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Publication numberUS6175340 B1
Publication typeGrant
Application numberUS 09/071,043
Publication dateJan 16, 2001
Filing dateMay 4, 1998
Priority dateMay 4, 1998
Fee statusPaid
Publication number071043, 09071043, US 6175340 B1, US 6175340B1, US-B1-6175340, US6175340 B1, US6175340B1
InventorsKeith Andrew Olds, Carl Myron Wagner, John Wesley Locke
Original AssigneeMotorola, Inc.
Export CitationBiBTeX, EndNote, RefMan
External Links: USPTO, USPTO Assignment, Espacenet
Hybrid geostationary and low earth orbit satellite ground station antenna
US 6175340 B1
Abstract
A hybrid geostationary and low earth orbit (LEO) ground station antenna provides a geostationary receive antenna (30) which generates a narrow receive antenna beam for use with geostationary satellites. The ground station antenna can be either manually positioned so that the normal boresight of the antenna is directed toward the geostationary satellite serving the subscriber, or may be positioned using a cradle (170) which provides motion in the pitch, roll, and yaw axes. The ground station antenna also includes a LEO receive antenna (40) and a LEO transmit antenna (50) which receive which communicate with LEO satellites by way of wider beam, lower gain antenna beams. The geostationary receive antenna (30) is used in conjunction with the LEO satellites and during operations which involve communication with both types of satellites.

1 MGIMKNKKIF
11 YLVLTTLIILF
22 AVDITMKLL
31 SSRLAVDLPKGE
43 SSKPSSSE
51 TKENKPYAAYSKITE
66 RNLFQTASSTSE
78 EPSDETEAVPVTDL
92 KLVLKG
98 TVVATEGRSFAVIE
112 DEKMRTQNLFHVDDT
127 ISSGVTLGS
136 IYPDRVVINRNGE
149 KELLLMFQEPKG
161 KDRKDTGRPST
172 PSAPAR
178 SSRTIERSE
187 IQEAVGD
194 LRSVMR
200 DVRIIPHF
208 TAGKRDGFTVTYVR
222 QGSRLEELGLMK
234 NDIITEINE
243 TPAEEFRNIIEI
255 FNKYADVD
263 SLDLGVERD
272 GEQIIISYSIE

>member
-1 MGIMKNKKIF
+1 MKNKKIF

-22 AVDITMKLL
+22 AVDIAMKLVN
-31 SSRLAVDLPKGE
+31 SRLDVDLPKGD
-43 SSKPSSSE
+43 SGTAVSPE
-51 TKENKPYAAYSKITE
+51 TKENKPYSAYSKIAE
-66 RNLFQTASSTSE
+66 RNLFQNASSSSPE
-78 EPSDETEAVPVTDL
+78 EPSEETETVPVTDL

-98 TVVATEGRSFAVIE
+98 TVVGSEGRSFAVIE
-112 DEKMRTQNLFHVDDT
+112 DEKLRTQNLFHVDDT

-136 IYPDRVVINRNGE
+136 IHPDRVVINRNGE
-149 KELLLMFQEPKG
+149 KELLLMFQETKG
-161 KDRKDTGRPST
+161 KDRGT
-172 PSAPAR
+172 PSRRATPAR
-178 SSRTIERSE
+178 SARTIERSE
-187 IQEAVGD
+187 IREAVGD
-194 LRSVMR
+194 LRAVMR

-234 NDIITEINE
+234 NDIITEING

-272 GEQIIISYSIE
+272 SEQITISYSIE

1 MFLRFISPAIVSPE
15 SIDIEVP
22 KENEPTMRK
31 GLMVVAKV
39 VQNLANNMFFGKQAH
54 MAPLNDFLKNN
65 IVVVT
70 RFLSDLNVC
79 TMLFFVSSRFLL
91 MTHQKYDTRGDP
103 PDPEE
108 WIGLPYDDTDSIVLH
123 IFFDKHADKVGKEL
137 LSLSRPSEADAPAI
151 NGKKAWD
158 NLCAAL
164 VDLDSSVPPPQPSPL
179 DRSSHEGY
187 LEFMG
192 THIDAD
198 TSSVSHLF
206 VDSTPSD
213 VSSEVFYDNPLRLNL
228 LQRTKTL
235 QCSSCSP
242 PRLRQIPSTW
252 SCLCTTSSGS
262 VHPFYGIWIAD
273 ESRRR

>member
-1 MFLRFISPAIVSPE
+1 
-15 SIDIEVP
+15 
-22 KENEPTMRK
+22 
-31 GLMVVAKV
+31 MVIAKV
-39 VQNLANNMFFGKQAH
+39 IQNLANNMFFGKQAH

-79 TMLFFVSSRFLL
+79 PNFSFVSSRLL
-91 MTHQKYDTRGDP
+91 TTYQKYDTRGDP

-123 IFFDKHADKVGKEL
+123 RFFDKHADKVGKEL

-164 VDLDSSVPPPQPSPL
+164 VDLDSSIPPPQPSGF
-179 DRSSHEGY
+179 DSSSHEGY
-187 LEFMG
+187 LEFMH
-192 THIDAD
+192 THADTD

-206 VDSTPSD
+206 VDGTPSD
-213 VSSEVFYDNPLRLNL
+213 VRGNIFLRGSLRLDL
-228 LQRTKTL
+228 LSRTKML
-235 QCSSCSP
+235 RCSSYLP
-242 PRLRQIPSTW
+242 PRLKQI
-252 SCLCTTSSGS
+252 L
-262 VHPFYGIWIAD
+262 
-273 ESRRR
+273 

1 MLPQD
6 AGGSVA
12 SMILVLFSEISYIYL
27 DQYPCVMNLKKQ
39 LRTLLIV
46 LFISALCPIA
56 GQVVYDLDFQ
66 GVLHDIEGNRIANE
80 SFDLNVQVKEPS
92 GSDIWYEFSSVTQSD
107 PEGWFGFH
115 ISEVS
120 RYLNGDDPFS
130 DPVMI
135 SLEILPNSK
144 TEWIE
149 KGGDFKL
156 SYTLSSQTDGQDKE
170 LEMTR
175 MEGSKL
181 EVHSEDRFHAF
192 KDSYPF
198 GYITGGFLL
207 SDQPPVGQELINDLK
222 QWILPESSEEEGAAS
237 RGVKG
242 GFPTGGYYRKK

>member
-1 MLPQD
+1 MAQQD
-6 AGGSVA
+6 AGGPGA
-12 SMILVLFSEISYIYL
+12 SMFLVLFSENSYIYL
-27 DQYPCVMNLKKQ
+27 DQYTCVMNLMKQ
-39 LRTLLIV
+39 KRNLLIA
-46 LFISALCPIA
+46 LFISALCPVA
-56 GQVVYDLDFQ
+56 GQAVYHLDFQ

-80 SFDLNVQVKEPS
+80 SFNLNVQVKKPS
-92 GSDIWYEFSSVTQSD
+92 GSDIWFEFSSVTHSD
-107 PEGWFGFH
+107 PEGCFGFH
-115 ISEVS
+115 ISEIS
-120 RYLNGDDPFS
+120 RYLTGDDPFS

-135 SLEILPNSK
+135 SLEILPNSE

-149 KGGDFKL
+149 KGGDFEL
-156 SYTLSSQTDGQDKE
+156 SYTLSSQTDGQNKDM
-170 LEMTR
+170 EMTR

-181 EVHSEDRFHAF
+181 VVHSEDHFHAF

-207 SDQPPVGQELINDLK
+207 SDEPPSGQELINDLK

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Claims(17)
What is claimed is:
1. A ground station antenna for communicating with a plurality of satellites, said ground station antenna comprising:
a first phased array antenna which receives a signal from a first satellite;
a second phased array antenna for scanning a communications beam which receives a signal from a second satellite; and
a third phased array antenna for scanning a communications beam which transmits a signal to said second satellite.
2. The ground station antenna of claim 1 wherein said first, second, and third antennas are arranged substantially coplanar to each other.